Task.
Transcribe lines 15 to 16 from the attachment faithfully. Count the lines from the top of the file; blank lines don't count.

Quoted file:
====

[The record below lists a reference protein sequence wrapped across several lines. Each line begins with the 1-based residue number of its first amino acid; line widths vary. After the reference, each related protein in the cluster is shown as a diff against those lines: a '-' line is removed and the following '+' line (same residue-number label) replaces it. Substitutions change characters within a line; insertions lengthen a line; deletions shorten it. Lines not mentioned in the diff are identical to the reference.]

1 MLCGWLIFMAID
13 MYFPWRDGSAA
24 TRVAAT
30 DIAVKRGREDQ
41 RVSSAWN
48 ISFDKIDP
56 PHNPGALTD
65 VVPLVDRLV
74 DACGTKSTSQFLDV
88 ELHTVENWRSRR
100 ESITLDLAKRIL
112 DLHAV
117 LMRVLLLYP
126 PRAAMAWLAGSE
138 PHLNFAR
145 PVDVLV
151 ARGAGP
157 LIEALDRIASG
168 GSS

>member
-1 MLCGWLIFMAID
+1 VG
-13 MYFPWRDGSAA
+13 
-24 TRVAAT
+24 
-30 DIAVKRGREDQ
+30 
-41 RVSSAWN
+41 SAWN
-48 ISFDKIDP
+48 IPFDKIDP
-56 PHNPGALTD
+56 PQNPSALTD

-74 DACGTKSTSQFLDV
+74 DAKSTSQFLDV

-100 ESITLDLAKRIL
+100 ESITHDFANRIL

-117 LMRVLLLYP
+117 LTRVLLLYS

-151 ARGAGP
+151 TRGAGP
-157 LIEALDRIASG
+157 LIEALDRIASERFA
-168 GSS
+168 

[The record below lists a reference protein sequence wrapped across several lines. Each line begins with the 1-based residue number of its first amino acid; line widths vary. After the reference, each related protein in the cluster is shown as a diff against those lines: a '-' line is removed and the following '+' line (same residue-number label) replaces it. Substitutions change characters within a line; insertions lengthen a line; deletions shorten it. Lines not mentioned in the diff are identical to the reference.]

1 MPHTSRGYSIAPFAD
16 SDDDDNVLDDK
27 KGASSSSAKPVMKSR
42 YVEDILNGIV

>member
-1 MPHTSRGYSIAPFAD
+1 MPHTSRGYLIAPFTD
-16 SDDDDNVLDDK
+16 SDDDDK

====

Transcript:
126 PRAAMAWLAGSE
138 PHLNFAR